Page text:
It may seem hard to believe that bacteria could produce electricity, yet some bacteria have managed to do just that. You probably know that an electric current simply consists of electrons that are moving through or in a conductor. When we use electricity to power a motor or heat the filament of a light bulb, we don’t actually “use up” any of these electrons. We just use some of their energy to do something we find useful. Bacteria produce electricity in much the same way that a battery uses chemical reactions to produce electricity. Batteries have two poles, or terminals; these are as electrodes. One is positive, and one is negative. Electricity flows from the negative terminal to the positive terminal. For example, when you start your car, turning the key connects the two terminals of the battery via an electrical pathway that goes through the starter motor’s coils. Current–electrons immediately flow from the negative to the positive terminal.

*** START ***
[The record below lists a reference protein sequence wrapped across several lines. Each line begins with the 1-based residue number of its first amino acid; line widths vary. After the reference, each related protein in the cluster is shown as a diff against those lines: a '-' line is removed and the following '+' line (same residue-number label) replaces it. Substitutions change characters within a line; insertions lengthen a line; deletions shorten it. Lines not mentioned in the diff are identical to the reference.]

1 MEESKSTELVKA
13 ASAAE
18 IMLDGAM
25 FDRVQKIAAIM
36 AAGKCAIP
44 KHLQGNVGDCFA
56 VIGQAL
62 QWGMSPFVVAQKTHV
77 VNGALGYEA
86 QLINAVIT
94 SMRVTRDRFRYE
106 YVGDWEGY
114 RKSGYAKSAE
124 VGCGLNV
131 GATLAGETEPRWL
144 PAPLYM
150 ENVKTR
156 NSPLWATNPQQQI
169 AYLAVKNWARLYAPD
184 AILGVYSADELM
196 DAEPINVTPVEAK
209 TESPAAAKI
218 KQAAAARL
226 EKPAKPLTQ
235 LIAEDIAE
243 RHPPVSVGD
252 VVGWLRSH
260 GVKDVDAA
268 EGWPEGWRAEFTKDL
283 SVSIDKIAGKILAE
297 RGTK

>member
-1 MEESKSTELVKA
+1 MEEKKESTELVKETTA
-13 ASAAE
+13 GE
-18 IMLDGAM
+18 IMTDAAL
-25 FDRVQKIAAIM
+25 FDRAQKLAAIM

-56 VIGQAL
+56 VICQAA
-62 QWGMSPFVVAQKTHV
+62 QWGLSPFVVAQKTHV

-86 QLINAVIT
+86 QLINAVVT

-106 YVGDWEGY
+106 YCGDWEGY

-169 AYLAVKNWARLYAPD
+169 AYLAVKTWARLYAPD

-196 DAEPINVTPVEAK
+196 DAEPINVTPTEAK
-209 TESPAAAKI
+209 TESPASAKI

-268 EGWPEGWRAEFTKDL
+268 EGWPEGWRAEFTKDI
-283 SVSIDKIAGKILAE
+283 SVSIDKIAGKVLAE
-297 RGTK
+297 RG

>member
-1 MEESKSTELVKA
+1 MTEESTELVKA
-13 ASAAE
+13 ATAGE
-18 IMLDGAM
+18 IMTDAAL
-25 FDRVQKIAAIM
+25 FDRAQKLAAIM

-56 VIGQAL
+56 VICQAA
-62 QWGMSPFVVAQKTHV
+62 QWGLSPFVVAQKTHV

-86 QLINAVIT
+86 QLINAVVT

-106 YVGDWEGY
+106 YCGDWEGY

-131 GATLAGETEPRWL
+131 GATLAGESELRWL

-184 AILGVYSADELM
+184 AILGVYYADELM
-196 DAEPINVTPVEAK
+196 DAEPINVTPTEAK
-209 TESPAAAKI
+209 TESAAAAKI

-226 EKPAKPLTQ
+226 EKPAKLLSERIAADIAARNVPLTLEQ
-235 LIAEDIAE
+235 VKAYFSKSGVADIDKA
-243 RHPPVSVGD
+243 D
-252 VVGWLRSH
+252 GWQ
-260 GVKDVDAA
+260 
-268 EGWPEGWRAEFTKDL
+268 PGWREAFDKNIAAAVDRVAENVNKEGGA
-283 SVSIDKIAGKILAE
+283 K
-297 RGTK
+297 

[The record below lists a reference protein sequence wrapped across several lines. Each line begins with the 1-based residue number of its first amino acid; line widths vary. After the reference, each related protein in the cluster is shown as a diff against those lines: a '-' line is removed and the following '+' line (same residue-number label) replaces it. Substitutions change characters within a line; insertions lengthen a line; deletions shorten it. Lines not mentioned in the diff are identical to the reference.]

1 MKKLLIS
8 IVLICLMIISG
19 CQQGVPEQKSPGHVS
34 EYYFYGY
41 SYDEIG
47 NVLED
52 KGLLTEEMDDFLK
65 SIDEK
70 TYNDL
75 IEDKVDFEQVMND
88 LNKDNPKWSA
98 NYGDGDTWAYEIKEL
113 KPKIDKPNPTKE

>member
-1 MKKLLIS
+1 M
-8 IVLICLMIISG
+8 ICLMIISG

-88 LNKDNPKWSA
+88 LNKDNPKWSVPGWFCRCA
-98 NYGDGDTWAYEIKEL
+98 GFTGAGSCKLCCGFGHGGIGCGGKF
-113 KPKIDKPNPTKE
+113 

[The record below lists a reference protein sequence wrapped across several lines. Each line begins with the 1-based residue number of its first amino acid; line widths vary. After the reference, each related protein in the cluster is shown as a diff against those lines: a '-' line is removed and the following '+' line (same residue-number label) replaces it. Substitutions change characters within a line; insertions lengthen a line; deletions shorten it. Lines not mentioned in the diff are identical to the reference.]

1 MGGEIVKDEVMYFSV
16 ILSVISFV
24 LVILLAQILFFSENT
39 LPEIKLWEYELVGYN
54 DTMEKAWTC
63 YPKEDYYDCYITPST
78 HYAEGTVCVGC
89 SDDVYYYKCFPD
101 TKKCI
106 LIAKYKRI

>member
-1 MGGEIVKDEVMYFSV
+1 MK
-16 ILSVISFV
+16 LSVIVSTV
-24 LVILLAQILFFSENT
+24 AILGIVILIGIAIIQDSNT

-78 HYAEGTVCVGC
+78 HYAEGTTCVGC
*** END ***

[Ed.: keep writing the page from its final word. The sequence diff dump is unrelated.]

These activities will help you walk your students through two major principles involved in fuel cell creation. They will learn what a battery is and how energy can come from in living organisms.
For additional Bioenergy lessons visit: http://agsci.oregonstate.edu/bioenergy-k-12/bioenergy-lessons